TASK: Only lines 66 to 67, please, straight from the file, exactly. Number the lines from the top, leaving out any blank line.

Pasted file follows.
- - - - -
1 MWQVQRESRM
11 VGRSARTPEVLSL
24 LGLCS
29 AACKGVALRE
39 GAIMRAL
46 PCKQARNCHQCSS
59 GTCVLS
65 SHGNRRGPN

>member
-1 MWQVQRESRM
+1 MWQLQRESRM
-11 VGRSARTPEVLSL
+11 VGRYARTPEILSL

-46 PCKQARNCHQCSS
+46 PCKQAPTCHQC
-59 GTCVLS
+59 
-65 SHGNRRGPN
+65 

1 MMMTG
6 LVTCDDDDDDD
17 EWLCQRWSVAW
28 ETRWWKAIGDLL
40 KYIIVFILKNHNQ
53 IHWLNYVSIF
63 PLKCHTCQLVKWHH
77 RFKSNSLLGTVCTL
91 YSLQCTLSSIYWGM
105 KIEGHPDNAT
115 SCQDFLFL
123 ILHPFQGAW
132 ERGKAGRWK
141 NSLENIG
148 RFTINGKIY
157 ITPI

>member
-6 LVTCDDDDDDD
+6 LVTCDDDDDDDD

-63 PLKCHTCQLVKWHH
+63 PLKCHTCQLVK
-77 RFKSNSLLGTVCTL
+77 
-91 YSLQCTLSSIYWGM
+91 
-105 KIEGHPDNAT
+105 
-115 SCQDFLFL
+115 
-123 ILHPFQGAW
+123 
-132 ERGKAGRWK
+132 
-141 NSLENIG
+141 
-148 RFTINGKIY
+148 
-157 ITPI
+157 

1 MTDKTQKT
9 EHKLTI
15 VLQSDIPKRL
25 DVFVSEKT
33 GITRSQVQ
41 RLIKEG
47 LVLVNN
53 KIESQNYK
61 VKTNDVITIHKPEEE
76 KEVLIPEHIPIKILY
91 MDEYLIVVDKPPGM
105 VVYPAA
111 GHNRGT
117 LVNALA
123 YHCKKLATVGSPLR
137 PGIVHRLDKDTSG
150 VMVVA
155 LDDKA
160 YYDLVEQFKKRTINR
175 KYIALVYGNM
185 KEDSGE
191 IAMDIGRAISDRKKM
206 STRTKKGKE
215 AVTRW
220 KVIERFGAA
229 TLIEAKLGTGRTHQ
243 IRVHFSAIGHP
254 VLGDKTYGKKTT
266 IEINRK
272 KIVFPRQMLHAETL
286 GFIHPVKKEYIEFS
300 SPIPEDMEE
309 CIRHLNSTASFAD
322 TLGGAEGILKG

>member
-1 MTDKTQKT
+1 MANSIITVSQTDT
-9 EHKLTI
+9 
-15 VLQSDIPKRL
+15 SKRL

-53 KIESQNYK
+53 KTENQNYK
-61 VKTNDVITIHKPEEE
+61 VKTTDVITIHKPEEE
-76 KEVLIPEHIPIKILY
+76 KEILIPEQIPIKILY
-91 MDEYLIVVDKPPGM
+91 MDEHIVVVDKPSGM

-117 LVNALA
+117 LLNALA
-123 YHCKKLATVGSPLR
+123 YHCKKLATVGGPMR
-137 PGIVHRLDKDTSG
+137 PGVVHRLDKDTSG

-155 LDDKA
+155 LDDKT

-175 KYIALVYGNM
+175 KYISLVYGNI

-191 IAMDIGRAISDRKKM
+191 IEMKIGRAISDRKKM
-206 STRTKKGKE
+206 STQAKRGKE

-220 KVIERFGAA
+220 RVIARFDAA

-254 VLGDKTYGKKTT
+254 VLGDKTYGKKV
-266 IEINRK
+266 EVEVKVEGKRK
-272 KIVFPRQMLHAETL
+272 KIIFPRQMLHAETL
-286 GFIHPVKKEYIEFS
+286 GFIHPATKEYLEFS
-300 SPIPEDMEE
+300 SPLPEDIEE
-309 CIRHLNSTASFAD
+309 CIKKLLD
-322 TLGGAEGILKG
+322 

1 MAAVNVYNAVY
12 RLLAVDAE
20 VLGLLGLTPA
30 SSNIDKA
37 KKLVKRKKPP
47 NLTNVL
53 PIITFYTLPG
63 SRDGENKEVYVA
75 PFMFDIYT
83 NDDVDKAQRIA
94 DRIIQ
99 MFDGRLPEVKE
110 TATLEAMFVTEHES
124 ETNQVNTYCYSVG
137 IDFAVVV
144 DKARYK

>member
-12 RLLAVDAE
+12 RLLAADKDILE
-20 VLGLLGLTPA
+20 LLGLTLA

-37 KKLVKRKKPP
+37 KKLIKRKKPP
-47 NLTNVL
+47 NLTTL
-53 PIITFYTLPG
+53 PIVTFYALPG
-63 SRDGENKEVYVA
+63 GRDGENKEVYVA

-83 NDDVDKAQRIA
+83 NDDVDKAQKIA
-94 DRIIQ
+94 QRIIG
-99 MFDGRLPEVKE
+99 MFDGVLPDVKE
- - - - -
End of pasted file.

53 KIESQNYK
61 VKTNDVITIHKPEEE